CSS Fanny was a small propellor-driven steamer used by the Confederate Navy to defend the sounds of northeastern North Carolina. Originally operated by the Union, she was captured early in the war by the Confederate Navy, and later lost at the battle for Elizabeth City. Fanny is sometimes credited with being the first self-propelled aircraft carrier.
The Fanny was originally operated by the United States Army Quartermaster Corps. On August 3, 1861, while on the James River, ballonist John La Mountain made an ascent from the deck of the Fanny to observe Confederate positions, making the Fanny a balloon carrier. Previous water-launched balloon flights had taken place on barges.
Capture & Confederate Service
After the Federals captured Hatteras Inlet the Fanny was used to supply a Union army outpost at Chicamacomico, an Outer Banks settlement north of the Cape Hatteras Lighthouse. While at anchor there it was surprised by a Confederate gunboat squadron on 1 October 1861. This squadron consisted of the CSS Curlew, CSS Raleigh, and CSS Youngalaska. The Curlew closed first while the other two gunboats circled around to cut off any escape attempt. After a brisk half-hour engagement the Fanny was run aground and surrendered. A large quantity of commissary and quartermaster's stores was captured with the steamer. Also captured were members of Twentieth Indiana and the New York Zouaves. However, the Fanny's captain, J. H. Morrison, and his crew escaped, having essentially abandoned ship once the Confederate steamers approached. Refloated and taken into the Confederate Navy, it was placed in command of Midshipman J. L. Tayloe, CSN.
Four days later the Fanny participated in a relatively large Confederate naval and army effort to 1) encircle and attack the Union encampent at Chicamacomico, 2) take and destroy the Cape Hatteras lighthouse, and 3) attempt to recapture the forts at Hatteras Inlet. The initial landing effort was successful, and the Union encampment at Chicamacomico was abandoned. However, the encirclement effort failed, and the Union troops were able to retreat back to the Hatteras Lighthouse. The next day Union reinforcements came up from Hatteras Inlet and chased the Confederate troops back to their transports. Both sides then retreated back to their base camps, the Union troops to Hatteras Inlet and the Confederate troops to Roanoke Island.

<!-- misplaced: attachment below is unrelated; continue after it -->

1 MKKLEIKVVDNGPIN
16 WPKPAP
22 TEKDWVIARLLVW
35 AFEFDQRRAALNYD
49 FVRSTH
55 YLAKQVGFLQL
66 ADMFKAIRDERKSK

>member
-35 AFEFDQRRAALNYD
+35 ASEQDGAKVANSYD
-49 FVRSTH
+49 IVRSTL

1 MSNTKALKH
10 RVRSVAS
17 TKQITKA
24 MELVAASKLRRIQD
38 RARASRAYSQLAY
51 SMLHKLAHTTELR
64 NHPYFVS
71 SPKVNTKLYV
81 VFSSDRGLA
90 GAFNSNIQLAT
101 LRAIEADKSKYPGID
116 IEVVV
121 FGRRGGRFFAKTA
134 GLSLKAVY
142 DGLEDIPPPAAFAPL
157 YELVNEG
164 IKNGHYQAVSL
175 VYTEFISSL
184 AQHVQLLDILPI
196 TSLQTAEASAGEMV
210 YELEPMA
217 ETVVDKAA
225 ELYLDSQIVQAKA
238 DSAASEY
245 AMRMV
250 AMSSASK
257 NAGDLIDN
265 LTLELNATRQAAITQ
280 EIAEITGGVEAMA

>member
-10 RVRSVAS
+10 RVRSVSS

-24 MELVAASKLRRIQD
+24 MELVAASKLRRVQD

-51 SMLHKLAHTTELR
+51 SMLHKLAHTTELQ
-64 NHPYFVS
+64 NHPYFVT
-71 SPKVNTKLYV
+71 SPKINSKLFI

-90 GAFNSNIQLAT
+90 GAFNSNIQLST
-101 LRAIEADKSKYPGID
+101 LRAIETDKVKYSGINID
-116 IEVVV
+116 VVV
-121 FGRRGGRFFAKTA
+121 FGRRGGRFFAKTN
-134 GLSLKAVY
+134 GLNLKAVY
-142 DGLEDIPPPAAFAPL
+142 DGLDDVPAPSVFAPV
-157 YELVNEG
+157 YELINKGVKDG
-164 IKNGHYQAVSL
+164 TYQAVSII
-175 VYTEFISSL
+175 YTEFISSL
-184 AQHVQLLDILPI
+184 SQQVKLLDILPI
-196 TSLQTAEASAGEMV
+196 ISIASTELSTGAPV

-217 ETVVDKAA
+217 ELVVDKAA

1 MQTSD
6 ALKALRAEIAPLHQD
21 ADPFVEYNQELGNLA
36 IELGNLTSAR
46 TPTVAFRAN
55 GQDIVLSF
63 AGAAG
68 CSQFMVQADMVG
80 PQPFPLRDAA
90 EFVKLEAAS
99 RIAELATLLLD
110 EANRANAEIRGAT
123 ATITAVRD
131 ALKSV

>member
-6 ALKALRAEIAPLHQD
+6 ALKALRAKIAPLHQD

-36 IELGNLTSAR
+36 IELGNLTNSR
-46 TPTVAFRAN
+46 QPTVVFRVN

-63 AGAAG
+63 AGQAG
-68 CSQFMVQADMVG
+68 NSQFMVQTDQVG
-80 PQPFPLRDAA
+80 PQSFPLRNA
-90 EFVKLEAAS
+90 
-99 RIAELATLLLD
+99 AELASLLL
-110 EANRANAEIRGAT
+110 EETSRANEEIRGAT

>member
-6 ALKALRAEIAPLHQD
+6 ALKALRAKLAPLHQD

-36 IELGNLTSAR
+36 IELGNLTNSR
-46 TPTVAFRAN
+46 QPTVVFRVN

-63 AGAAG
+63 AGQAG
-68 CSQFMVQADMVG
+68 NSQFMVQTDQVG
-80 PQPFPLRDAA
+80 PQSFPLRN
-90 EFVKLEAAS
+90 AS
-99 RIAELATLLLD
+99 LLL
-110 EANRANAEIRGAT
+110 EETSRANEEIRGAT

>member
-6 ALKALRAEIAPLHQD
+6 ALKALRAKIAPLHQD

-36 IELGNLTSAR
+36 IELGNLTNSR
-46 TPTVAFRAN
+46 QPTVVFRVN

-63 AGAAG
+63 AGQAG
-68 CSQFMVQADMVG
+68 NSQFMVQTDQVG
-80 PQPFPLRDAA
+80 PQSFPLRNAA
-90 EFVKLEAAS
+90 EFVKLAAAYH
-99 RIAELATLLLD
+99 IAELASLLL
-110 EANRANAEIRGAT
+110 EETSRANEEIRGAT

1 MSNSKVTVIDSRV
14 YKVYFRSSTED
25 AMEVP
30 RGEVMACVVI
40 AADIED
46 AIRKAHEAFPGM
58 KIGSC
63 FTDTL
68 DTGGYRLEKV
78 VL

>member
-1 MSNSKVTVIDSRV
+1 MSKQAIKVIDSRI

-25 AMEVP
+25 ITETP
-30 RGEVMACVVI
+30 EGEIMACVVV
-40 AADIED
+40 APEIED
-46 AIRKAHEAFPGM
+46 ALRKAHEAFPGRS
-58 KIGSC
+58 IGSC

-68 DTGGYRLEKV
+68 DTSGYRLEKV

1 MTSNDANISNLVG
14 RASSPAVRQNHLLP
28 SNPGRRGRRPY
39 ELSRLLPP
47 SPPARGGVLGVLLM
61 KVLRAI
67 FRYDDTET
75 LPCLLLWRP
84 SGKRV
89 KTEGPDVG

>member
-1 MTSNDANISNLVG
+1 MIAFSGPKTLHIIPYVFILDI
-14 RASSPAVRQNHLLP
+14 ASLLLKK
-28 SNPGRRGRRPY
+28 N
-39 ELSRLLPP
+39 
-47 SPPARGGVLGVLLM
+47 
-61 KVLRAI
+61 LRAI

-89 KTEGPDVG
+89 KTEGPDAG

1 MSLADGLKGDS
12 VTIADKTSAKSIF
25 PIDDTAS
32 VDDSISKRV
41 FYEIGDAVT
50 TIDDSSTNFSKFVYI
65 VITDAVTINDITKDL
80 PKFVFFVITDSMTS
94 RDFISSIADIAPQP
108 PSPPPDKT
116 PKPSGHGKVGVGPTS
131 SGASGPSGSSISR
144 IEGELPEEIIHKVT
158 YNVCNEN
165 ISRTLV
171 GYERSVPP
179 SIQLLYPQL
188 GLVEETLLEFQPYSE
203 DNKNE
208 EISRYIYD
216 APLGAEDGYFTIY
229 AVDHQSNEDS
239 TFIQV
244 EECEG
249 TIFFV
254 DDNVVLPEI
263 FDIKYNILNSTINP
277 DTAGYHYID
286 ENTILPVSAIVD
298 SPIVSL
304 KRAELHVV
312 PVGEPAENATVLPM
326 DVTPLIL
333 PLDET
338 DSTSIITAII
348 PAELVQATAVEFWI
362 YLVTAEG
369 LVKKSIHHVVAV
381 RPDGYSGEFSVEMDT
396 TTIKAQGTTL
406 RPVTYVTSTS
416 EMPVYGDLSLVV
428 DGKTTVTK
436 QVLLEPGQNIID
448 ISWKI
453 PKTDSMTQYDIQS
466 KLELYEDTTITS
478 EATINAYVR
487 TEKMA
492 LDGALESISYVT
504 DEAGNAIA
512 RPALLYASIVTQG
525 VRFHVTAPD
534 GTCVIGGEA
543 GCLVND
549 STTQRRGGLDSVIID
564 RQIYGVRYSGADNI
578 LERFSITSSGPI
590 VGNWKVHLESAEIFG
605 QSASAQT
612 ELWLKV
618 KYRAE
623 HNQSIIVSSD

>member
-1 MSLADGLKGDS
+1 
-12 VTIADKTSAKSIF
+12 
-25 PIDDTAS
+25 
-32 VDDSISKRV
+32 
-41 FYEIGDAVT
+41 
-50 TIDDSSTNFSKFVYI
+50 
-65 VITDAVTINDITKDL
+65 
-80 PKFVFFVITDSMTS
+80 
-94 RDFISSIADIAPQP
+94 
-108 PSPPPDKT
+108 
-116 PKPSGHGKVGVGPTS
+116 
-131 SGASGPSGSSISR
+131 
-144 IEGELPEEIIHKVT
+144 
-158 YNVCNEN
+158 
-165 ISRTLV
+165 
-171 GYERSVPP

Battles at Roanoke Island and Elizabeth City
The Fanny spent the next four months patrolling Pamlico Sound, reconnoitering Hatteras Inlet, and towing supply schooners to Roanoke Island. On 7-8 of February 1862 the Fanny engaged the Union invasion force in the battle of Roanoke Island. The Fanny eventually retreated to Elizabeth City with the other surviving members of its gunboat squadron when ammunition supplies ran low. On February 10 the Fanny and the other gunboats were attacked by Federal gunboats advancing from Roanoke Island. In the ensuing battle it was run aground and blown up by her captain who escaped with his crew to shore.
- Christopher Olson, An Historical and Archaeological Investigation of the CSS Curlew; Masters Thesis, East Carolina University, Greenville, North Carolina,1997.
- John G. Barrett, The Civil War in North Carolina, UNC Press, North Carolina,1963.
- William Parker, Recollections of a Naval Officer, Naval Institute Press, 1985.
- This article incorporates text from the public domain Dictionary of American Naval Fighting Ships.
- The Free Dictionary
- US Centennial of Flight